Baseball

The Phillies send Scott Kingery to the minors

Kim Klement-USA TODAY Sports

I have to admit – I was excited when the Phillies signed Scott Kingery to a long-term deal before the 2018 season. As much as the team’s moves off the field and play on the field has frustrated me to no end this last decade, I thought signing Kingery to that deal was the beginning of really, finally righting the ship.

Man, was I wrong.

Today, the Phillies optioned Kingery to the minors, along with catchers Rafael Marchán and Rodolfo Durán, left-hander JoJo Romero, and outfielder Travis Jankowski. They released catcher Christian Bethancourt.

The Kingery move is a surprise – but some may see it as a pleasant surprise. This spring, however, Kingery batted .159 with a .229 OBP and 19 strikeouts. He batted .159 last season, delivering only 18 hits in 113 at-bats.

Kingery battled COVID-19 last summer and it took a toll on him. Coupled with the weird MLB season 2020 was, Kingery and the Phillies were hoping it was just a product of the circumstances. The truth is he just hasn’t been the player the Phillies thought they were signing long-term in 2018.

Kingery’s slated to make $4 million in base salary this season, and club options don’t hit until 2024. The big deal the club’s made through the years is Kingery is versatile and could play many positions. It’s entirely possible that’s the reason he is struggling so much. Not every player can do what teams ask them to do, and we thought Kingery would eventually be the answer at second base once Cesar Hernandez was gone.

But then the Phillies added Didi Gregorius, and with Alec Bohm being called up, Gregorius and Jean Segura shored up the middle of the infield. Despite having limited options in the outfield, Kingery still couldn’t find a spot to call his own. As a baseball player, routine is comfortable and Kingery’s entire routine the last few years is to make sure he doesn’t get into a routine because things for him change every game.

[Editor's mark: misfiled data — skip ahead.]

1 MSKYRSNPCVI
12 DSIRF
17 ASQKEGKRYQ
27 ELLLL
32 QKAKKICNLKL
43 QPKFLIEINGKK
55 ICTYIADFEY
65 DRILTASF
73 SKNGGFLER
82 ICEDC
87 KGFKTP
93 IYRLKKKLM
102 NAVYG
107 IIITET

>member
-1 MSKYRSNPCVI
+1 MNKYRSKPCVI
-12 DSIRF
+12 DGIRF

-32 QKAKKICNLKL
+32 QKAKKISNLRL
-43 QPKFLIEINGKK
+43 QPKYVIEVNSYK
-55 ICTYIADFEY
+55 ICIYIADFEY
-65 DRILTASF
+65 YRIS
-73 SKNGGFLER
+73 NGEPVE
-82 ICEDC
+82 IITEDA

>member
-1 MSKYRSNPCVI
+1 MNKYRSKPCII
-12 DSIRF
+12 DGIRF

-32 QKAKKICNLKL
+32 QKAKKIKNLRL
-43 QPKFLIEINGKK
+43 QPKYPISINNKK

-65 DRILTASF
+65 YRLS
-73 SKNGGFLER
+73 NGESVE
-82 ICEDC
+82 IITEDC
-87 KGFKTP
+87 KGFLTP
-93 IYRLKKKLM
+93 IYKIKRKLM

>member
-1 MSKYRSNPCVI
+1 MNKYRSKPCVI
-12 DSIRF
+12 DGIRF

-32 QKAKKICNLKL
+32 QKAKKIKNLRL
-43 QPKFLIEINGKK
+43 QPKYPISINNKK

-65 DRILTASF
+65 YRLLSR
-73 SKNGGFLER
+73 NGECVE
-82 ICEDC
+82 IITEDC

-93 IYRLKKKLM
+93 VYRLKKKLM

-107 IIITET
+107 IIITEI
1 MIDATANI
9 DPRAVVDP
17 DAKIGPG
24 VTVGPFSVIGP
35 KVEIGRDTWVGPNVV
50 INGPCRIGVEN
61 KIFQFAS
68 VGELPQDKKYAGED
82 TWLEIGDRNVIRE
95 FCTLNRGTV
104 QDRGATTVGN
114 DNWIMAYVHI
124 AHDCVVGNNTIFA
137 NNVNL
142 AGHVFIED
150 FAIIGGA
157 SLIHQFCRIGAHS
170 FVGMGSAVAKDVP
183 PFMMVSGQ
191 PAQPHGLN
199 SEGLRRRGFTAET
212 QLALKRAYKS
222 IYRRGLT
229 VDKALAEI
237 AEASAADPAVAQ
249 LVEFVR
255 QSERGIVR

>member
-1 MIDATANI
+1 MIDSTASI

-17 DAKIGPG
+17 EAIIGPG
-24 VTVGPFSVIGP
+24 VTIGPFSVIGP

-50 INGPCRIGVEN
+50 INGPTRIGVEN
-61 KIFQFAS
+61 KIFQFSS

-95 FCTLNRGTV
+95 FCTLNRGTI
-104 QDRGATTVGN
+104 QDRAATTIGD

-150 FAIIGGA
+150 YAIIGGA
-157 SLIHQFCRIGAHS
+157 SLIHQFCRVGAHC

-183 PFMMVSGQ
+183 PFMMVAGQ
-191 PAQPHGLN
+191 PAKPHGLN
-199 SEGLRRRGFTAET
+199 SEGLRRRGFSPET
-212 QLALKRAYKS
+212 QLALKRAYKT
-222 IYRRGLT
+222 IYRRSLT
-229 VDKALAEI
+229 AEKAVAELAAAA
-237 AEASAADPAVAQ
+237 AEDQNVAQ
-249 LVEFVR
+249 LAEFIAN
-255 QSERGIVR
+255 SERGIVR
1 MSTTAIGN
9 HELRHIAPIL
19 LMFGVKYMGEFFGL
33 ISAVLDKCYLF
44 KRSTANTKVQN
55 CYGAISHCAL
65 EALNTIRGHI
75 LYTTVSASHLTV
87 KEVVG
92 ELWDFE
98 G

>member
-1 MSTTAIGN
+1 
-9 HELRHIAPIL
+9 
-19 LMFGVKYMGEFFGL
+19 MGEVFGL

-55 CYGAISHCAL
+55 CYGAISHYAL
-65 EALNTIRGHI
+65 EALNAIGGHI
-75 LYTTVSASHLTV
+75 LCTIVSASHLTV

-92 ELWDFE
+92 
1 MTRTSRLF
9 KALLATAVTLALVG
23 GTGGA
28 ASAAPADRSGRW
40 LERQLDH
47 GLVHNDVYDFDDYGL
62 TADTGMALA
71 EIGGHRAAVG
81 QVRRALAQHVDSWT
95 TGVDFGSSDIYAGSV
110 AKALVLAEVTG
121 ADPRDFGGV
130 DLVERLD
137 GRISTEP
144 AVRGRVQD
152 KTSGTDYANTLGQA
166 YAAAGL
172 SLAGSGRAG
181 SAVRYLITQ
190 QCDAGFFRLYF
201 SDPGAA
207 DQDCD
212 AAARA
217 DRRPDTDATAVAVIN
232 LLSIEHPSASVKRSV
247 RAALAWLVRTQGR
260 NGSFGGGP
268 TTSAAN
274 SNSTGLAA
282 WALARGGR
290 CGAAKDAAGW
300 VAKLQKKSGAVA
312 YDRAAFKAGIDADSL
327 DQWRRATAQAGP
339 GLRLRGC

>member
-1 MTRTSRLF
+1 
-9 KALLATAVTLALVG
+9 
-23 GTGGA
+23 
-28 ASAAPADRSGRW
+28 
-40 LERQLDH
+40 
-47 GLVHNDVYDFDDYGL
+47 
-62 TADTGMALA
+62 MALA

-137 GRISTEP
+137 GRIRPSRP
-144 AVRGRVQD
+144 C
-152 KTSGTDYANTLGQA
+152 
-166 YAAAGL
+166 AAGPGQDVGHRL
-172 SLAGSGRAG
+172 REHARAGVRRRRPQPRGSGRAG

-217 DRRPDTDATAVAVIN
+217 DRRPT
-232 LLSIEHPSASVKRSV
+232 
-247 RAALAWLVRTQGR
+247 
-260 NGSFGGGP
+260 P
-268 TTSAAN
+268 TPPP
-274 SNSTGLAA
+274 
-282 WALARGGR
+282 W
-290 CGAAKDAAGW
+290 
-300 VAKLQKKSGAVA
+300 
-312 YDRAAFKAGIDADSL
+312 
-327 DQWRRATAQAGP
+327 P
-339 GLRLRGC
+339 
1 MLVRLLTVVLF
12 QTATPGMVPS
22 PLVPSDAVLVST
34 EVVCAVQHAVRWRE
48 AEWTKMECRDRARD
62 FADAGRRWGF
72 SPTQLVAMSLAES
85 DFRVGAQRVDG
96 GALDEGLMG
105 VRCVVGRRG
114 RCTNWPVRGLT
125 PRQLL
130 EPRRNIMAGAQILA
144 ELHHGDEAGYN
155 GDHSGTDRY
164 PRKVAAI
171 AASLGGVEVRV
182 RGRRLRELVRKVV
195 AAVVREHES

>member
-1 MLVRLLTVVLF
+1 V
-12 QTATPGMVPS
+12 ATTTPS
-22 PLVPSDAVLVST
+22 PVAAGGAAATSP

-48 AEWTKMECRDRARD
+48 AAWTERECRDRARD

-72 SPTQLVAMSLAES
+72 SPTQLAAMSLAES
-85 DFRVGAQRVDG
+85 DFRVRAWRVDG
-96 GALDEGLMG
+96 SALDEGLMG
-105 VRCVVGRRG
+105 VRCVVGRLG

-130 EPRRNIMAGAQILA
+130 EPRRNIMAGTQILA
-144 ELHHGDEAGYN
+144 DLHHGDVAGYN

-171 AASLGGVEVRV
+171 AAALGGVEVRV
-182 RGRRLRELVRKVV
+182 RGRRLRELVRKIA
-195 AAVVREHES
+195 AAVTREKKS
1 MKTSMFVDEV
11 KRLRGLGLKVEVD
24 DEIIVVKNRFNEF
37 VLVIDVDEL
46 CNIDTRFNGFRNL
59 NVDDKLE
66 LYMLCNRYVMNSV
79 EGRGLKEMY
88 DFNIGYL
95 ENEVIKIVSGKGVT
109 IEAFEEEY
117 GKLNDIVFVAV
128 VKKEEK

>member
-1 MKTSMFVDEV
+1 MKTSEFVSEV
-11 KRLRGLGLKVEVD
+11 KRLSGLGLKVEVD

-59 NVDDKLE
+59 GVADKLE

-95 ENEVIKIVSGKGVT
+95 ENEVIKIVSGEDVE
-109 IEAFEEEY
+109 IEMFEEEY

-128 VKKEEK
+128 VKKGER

Our guy Anthony Mazziotti isn’t so sure that Kingery heading to the minors is the answer, but he does say, “Maybe it’s worth it because he can get consistent at-bats against lesser pitching, and maybe get his confidence up.” But it’s far from a sure bet that’ll happen.

Hindsight being 20/20, the Phillies never should’ve signed Kingery to a big deal in 2018 before he even reached the Major League level. Very rarely do we see that in Major League Baseball – but the unfortunate aspect is the billionaire owners will point to this scenario as being a reason they don’t want to pay players who deserve it. The mental gymnastics are real, and this Kingery situation will only serve as an example to those owners to keep money in their pockets.

As for Kingery, we just have to hope he rights the ship and gets back to what made him so successful in the minors before. And, hey, Dave Dombrowski may have a move or two up his sleeve before Opening Day on Thursday. But this will be an interesting story to follow as the spring and summer move on.


You can follow Nick Piccone on Twitter (@nickpiccone) and e-mail him at nick@phillyinfluencer.com. You can read his pro wrestling articles on PhillyVoice here.

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